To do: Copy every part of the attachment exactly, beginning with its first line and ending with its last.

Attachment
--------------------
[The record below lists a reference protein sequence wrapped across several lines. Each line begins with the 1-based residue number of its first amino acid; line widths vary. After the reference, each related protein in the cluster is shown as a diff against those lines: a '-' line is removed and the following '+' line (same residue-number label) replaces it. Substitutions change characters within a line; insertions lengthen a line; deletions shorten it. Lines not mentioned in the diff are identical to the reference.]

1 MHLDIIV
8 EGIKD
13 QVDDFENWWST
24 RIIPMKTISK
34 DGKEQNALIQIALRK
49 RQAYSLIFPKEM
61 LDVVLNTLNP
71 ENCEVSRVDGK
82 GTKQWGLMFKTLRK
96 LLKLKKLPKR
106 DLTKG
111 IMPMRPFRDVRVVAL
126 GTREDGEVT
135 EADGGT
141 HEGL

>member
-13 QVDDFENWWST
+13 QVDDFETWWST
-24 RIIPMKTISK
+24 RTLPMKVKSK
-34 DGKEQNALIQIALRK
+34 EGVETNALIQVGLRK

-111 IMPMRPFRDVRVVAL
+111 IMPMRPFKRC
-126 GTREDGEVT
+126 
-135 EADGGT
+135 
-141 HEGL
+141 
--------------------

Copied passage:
[The record below lists a reference protein sequence wrapped across several lines. Each line begins with the 1-based residue number of its first amino acid; line widths vary. After the reference, each related protein in the cluster is shown as a diff against those lines: a '-' line is removed and the following '+' line (same residue-number label) replaces it. Substitutions change characters within a line; insertions lengthen a line; deletions shorten it. Lines not mentioned in the diff are identical to the reference.]

1 MHLDIIV
8 EGIKD
13 QVDDFENWWST
24 RIIPMKTISK
34 DGKEQNALIQIALRK
49 RQAYSLIFPKEM
61 LDVVLNTLNP
71 ENCEVSRVDGK
82 GTKQWGLMFKTLRK
96 LLKLKKLPKR
106 DLTKG
111 IMPMRPFRDVRVVAL
126 GTREDGEVT
135 EADGGT
141 HEGL

>member
-13 QVDDFENWWST
+13 QVDDFETWWST
-24 RIIPMKTISK
+24 RTLPMKVKSK
-34 DGKEQNALIQIALRK
+34 EGVETNALIQVGLRK

-111 IMPMRPFRDVRVVAL
+111 IMPMRPFKRC
-126 GTREDGEVT
+126 
-135 EADGGT
+135 
-141 HEGL
+141 